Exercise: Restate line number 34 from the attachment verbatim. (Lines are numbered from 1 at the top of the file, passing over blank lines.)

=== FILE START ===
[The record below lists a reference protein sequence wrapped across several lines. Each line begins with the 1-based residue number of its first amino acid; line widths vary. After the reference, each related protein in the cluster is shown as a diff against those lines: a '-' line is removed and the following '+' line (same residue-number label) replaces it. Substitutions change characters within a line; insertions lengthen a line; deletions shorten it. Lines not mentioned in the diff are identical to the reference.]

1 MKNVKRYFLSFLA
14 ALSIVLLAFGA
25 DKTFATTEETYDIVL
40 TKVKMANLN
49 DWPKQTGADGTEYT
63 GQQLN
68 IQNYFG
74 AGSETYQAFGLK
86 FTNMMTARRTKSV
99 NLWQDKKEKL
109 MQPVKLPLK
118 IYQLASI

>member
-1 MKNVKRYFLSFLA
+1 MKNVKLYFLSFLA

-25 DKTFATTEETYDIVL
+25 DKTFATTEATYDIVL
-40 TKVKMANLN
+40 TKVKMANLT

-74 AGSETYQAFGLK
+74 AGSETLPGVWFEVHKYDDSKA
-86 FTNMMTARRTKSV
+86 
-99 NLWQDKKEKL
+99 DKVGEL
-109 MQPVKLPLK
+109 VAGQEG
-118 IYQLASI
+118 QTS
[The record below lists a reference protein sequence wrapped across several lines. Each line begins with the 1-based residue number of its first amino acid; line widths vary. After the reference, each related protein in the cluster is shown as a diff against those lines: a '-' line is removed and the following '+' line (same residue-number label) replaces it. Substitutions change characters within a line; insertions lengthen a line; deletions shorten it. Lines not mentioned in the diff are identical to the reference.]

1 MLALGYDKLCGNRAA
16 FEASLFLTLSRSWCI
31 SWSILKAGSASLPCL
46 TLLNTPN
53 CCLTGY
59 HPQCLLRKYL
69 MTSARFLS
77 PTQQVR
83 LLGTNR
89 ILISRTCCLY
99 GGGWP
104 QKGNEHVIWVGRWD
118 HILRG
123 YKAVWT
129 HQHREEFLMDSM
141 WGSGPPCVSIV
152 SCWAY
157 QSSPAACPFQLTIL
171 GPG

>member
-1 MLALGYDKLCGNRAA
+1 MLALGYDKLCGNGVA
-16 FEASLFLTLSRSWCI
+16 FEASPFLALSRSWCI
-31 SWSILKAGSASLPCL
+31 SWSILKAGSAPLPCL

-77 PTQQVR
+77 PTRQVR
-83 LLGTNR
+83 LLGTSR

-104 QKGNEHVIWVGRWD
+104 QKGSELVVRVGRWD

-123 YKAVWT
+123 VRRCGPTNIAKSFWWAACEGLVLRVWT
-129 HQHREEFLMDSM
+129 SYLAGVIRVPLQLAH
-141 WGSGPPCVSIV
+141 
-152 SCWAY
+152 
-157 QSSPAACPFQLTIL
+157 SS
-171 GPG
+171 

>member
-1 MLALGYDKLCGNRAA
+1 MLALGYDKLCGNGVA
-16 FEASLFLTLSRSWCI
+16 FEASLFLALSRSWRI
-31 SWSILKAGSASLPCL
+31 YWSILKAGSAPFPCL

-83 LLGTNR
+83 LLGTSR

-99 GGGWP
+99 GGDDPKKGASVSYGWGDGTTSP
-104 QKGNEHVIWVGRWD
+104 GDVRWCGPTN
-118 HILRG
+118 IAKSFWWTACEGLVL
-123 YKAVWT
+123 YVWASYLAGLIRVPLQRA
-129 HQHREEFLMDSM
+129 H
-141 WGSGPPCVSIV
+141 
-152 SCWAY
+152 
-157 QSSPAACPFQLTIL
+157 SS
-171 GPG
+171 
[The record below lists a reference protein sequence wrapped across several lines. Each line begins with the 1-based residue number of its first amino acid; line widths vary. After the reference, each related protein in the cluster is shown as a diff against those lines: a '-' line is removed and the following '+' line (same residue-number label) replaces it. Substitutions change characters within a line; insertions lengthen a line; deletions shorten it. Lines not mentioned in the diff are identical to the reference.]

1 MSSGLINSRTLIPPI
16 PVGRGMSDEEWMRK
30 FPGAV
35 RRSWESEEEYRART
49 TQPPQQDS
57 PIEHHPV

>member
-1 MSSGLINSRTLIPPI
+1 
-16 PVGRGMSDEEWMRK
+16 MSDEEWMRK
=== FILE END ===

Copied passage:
31 SWSILKAGSASLPCL